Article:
TOKYO (Reuters) - Emperor Akihito, 84, spent much of his three decades on the throne seeking to soothe the wounds of war, reaching out to the those in need, and remaking the image of the imperial family into a “middle-class” monarchy.
Akihito will step down in favour of Crown Prince Naruhito on April 30, 2019, the first abdication by a Japanese monarch in nearly two centuries. Below are some key facts about the emperor.
Akihito’s father, Hirohito, was considered a “living god” until he renounced his divinity after Japan’s defeat in World War Two, beginning a makeover of the monarchy into a democratic symbol.
Akihito, 11 when the war ended, expanded on that new image. His 1959 marriage to Michiko Shoda, the daughter of a wealthy industrialist, was the first by an emperor to a commoner, and they worked to draw the imperial family closer to the people.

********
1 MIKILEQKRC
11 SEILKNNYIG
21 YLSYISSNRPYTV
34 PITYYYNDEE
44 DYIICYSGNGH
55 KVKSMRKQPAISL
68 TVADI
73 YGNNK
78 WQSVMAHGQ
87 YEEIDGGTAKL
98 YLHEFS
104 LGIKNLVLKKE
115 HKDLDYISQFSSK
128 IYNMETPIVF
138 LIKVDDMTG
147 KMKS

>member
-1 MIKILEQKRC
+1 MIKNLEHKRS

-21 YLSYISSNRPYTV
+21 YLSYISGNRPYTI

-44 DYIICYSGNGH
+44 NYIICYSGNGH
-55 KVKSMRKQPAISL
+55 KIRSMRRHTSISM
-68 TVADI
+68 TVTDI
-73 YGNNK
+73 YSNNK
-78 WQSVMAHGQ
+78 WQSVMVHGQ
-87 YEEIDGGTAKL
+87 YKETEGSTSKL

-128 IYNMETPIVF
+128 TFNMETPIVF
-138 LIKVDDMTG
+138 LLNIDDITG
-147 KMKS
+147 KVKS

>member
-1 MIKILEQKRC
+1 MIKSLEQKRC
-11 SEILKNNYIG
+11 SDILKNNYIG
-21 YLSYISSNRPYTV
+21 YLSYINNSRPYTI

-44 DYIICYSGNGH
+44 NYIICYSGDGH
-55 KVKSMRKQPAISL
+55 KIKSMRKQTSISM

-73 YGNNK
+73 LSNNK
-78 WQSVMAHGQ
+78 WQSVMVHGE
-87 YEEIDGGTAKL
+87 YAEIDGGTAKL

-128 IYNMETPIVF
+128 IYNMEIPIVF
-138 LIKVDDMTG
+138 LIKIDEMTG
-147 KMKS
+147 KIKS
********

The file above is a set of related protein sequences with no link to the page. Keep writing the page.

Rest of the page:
All three of their children went to university and married commoners, and the public was informed when Akihito was diagnosed with prostate cancer in 2002, a sharp contrast to the secrecy around Emperor Hirohito’s fatal illness, revealed after his death to be intestinal cancer.
Still, Akihito lives with constraints.
His public comments are carefully vetted and negotiated to ensure they do not interfere with Japanese politics.
Unlike ordinary Japanese, the emperor and other royals have no surname. Akihito has a driver’s license, but only drives inside palace grounds. He has no passport and cannot vote or live outside imperial property, because the royal family is not included in Japan’s family register system.
Akihito took the unusual step of giving a televised address in August 2016 to convey his concerns that age and health problems would make him unable to carry out his duties.
But because of the ban on imperial political statements, he could only hint at his desire to abdicate and the government had to enact a special law to allow him to do so.
Reporting by Linda Sieg; Editing by Gerry Doyle